Thursday, April 25, 2013

Who Is David Virtue? -- IV

There's another question nobody's asked since about 2005: how does the guy get to call himself "D.D"? There's an instructive comment thread (scroll way down) on the issue here. Some worthwhile excerpts:
I've noticed that Virtue sometimes signs his name "D.D." or "D.D. (Alexandria)." Knowing that the Doctor of Divinity is almost never an earned degree these days (it's generally the honorary degree awarded to bishops by their alma maters, among other things; the post-M.Div. doctorate is now the D.Min.), I was curious as to who had awarded Virtue an honorary doctorate, and/or where he had found one of the very few remaining earned D.D. programs in existence.

According to a buddy of mine, Virtue's bio used to say that the D.D. is from one Palm Harbor University. The only Palm Harbor University I'm familiar with is Palm Harbor University High School in Florida, which obviously isn't in the business of awarding degrees. So I'm curious: Where did Virtue get the thing? (Anyone can buy one from the Universal Life Church for five bucks, but I'm assuming that's not where he got his.)

* * *

I co-wrote heaps of books on education, but I can't name a single accredited school, off the top of my head, that offers the Doctor of Divinity as an earned degree. It has been replaced by the Th.D., S.T.D., and D.Min., and is now known pretty much exclusively as an honorary degree. So the four options that come to mind are:

(a) He earned the D.D. from a legitimate school (probably one in eastern Europe, where there are still a few seminaries that offer it), through a program I've never heard of.

(b) The degree was awarded on an honorary basis by a legitimate school, which most likely would have asked him to deliver a commencement address to graduating students.

(c) He bought one. This is a pretty serious accusation, and I don't feel comfortable making it until I know the name of the school.

In addition, while there's no listing of his educational credentials in his bio at Virtue Online, they're listed at this site:
David Virtue, M.C.S., DD., was educated at Scots College [a private secondary school] in Wellington, New Zealand. He studied English Literature and Philosophy at Victoria University in Wellington before going on to London Bible College, London, England where he completed his Diploma in Theology. He continued his theological studies at Trinity Evangelical Divinity School in Deerfield, Illinois. and completed his Master's degree in Interdisciplinary Studies at Regent College, University of British Columbia, Vancouver, BC, Canada with a dissertation on the Idea of Man in the writings of Alexander Solzhenitsyn.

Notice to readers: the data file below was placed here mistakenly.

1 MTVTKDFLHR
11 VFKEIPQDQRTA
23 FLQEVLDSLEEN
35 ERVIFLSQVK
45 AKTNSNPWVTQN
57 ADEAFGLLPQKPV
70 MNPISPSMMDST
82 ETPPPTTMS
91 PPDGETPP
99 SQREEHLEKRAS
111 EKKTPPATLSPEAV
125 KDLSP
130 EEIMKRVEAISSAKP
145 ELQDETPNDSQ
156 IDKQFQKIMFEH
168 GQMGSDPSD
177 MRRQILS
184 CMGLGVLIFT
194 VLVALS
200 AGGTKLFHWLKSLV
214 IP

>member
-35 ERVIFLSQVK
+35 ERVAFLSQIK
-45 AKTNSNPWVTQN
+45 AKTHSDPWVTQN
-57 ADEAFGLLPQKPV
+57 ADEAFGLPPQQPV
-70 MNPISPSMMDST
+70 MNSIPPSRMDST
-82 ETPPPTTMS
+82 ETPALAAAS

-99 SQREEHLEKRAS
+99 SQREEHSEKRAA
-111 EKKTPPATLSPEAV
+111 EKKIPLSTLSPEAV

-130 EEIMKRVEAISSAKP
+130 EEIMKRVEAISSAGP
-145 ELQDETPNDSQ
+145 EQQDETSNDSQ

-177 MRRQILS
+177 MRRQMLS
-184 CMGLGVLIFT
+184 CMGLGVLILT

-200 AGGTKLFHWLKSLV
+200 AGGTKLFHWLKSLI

Interestingly, according to Wikipedia, Victoria University may not be that big a deal:

For New Zealand residents entry to most courses is open, with a few exceptions. Performance Music requires an audition. There is selection for entry into the second year in degrees such as the LLB, BArch and BDes. BA in criminology and creative writing is also based on selection.
In other words, unlike Harvard in the US, say, Victoria University will take you as a first-year student irrespective of your grades and SATs, but it looks like you've got to measure up to move on there, and perhaps to get a degree. So Virtue went to London Bible College to finish his studies. Web references suggest this place specializes in "distance learning", which is another way of saying you can get a mail-order degree there.

According to Wikipedia, Trinity Evangelical Divinity School, a large evangelical seminary, issues the MDiv as its most popular degree, but Virtue says only that he continued his studies there, not that he received a degree -- but then he went on to get a Master's in an unrelated field. I got a Master's in English myself (a real department, not "interdisciplinary studies"), but I call myself neither an ordained minister nor a DD. A DD, honorary or not, ought to be the culmination of the man's academic achievement, wouldn't you think, and shouldn't the source be listed? Nope. Beyond that, he gives himself an "M.C.S." along with his "D.D.", but the only degree I can find corresponding to "M.C.S." is Master of Computer Science -- which you presumably don't get by writing dissertations on the Idea of Man in Solzhenitsyn. So things here are very puzzling indeed.

UPDATE: According to Wikipedia, Regent College at the University of British Columbia, founded in 1968, began offering a Master of Christian Studies degree in 1970. However, the school was not accredited until 1985, and the MCS degree is intended for the laity, separate from an MDiv degree intended for ordained clergy.

Like so many "orthodox" Anglicans, there are lots of questions about the guy, starting with whether he's actually an Anglican, but proceeding to his educational qualifications. The guy's a phony, as far as I can see. Shouldn't more people be calling him on this? As usual, I will greatly appreciate any supplementary information, sources held in complete confidence.